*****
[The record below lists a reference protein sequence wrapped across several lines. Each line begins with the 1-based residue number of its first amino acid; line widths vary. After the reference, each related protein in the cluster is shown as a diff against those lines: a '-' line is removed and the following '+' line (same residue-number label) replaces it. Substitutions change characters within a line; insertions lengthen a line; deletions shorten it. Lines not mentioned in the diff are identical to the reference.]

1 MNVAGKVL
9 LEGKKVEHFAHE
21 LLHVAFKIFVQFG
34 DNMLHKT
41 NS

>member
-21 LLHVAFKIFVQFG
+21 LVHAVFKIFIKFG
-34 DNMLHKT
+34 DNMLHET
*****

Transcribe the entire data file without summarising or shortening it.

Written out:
[The record below lists a reference protein sequence wrapped across several lines. Each line begins with the 1-based residue number of its first amino acid; line widths vary. After the reference, each related protein in the cluster is shown as a diff against those lines: a '-' line is removed and the following '+' line (same residue-number label) replaces it. Substitutions change characters within a line; insertions lengthen a line; deletions shorten it. Lines not mentioned in the diff are identical to the reference.]

1 MNVAGKVL
9 LEGKKVEHFAHE
21 LLHVAFKIFVQFG
34 DNMLHKT
41 NS

>member
-21 LLHVAFKIFVQFG
+21 LVHAVFKIFIKFG
-34 DNMLHKT
+34 DNMLHET